Labor unions have contributed nearly a million dollars to defeat Tim Eyman's Initiative 1033 in the final days before a ban on large contributions takes effect, filings with the Washington State Public Disclosure Commission show. If passed, I-1033 would limit government spending—and ultimately cut property taxes—but devastate state, county, and municipal budgets, thereby decimating funds for education and healthcare.

Tomorrow is the deadline for campaign contributions over $5,000.

Two reports filed yesterday with the state show $1.37 million in contributions just this month to the No On 1033 campaign. The biggest contributions come from the largest two unions in the country—the National Education Association and the American Federation of State, County and Municipal Employees AFL-CIO—which each gave $200,000. The donations bring the groups' aggregate contributions to the campaign to $334,775 and $329,519, respectively. The Service Employees International Union State Council also gave $152,500 in the most recent filing with the state, bringing the SEIU's contributions up to $290,000.

In addition, the Washington Federation of State employees gave $75,000 and the Washington Teamsters Legislative League gave $50,000, the most recent filing also shows. Numerous other unions—including ironworkers, firefighters, and electrical workers—collectively gave tens of thousands of dollars in the last two weeks.

Dozens of individuals have also contributed generously to the campaign in recent days. On October 1, Bill Gates, Sr. gave $100,000, the largest contribution from an individual.

In total, the campaign against I-1033 has raised a staggering $2,590,736—and they will need that sort of dough to stop Eyman's initiative.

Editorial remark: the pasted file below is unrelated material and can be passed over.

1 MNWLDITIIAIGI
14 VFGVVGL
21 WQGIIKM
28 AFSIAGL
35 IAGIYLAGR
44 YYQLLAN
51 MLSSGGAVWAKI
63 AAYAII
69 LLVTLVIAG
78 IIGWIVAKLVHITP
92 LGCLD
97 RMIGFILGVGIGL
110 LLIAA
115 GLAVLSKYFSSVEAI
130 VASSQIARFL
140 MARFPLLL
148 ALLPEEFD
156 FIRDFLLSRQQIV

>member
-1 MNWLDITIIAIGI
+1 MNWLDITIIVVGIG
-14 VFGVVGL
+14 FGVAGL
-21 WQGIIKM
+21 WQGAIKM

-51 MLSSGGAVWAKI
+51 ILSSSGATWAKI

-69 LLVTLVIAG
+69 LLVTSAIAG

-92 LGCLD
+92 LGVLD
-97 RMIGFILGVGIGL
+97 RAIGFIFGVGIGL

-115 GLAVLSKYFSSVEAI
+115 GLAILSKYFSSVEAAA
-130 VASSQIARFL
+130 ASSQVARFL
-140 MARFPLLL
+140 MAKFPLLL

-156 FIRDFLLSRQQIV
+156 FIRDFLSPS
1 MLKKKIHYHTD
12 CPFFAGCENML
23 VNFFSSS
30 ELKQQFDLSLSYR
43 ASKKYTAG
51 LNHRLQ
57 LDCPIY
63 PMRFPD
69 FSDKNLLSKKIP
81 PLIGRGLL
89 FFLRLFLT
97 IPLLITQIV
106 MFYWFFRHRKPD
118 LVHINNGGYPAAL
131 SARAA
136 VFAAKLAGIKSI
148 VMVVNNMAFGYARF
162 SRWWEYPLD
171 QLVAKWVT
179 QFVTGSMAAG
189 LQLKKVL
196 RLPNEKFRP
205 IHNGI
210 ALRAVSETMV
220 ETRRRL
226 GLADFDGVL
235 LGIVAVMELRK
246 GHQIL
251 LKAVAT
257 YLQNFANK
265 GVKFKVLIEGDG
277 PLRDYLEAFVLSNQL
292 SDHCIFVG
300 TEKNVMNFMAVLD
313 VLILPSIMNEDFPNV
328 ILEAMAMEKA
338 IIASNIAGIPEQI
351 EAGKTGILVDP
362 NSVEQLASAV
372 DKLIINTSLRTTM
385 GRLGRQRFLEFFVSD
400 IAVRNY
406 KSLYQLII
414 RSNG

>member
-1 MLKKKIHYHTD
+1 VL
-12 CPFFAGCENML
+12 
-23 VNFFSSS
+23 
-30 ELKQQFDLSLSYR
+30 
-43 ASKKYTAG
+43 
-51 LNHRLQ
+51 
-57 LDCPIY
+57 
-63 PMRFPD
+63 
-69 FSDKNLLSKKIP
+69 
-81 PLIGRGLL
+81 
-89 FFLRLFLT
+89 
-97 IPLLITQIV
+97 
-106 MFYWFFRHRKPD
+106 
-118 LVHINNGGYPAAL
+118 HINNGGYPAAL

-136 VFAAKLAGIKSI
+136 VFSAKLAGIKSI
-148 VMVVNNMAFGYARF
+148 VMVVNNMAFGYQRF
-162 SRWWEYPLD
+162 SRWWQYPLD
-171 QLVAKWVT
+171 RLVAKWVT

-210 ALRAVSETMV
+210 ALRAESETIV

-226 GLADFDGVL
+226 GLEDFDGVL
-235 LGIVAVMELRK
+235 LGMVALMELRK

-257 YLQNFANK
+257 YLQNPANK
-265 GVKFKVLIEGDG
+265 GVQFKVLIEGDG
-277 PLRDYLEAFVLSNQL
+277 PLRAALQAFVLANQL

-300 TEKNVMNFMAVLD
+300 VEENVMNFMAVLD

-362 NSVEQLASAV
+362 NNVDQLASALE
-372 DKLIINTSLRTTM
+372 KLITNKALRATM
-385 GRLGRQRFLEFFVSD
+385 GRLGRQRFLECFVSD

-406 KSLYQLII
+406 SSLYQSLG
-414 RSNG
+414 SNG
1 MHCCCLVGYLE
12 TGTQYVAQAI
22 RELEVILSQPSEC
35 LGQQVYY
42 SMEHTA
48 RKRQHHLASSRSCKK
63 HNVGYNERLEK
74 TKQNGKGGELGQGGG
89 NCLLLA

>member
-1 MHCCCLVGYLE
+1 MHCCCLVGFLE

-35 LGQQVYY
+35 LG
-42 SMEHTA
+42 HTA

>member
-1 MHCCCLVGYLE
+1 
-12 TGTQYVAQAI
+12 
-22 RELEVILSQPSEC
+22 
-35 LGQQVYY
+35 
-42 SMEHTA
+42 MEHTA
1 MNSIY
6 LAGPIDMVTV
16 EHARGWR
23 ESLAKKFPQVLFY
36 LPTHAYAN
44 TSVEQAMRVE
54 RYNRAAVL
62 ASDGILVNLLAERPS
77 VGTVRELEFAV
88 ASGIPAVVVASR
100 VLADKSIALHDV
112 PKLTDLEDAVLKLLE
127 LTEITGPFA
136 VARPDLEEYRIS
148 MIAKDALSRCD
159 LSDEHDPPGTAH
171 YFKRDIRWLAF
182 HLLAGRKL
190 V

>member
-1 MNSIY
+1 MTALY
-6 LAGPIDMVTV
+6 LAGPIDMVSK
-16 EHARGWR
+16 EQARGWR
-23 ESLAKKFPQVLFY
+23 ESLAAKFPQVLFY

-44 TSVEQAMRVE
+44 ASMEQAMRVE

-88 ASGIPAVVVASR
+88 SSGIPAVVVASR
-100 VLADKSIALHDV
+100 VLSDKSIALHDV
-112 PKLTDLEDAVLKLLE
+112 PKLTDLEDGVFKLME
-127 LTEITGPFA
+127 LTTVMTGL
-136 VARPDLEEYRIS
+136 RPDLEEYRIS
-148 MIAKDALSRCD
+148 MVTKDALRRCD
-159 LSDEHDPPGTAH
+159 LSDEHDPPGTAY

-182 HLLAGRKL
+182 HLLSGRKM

Polling has shown I-1033 holds a strong advantage among voters. But that lead appears to be slipping. A poll conducted in late September showed the measure with a 30-point lead, but a poll conducted one week ago shows I-1033 with only a 12-point advantage.

The measure has an initial appeal. If passed by voters, I-1033 would cap state revenues, adjusted for inflation and population growth, and use the surplus to lower property taxes. But, in effect, that would lock Washington into a recession-era budget forever, and many costs would outpace inflation. As a result, state and local governments would cut or eliminate funding to health care, education, and other programs. The state treasurer warned last week that it would damage the state's credit rating and cost tens of million of dollars.

No On 1033, which recently began running ads on television, has raised more than any other campaign in the state this year. Most remarkable, however, is the group's spending power. It has only reported $107,304 in expenditures, suggesting the group will spend well over $2 million on running those commercials in the final three weeks before the election.

In contrast, Eyman's campaign—called Voters Want More Choices Lower Property Taxes—has raised $670,169 but has already spent $625,764 (mostly on paying signatures to get the measure on the ballot and conduct polling). In other words, Eyman is basically out of money. But he has public opinion on his side—for now.

UPDATE: Tim Eyman appears to be losing his shit—e.g., "Washington DC's most powerful government unions are seeking to buy this year's election"—about all this opposition money over at Sound Politics.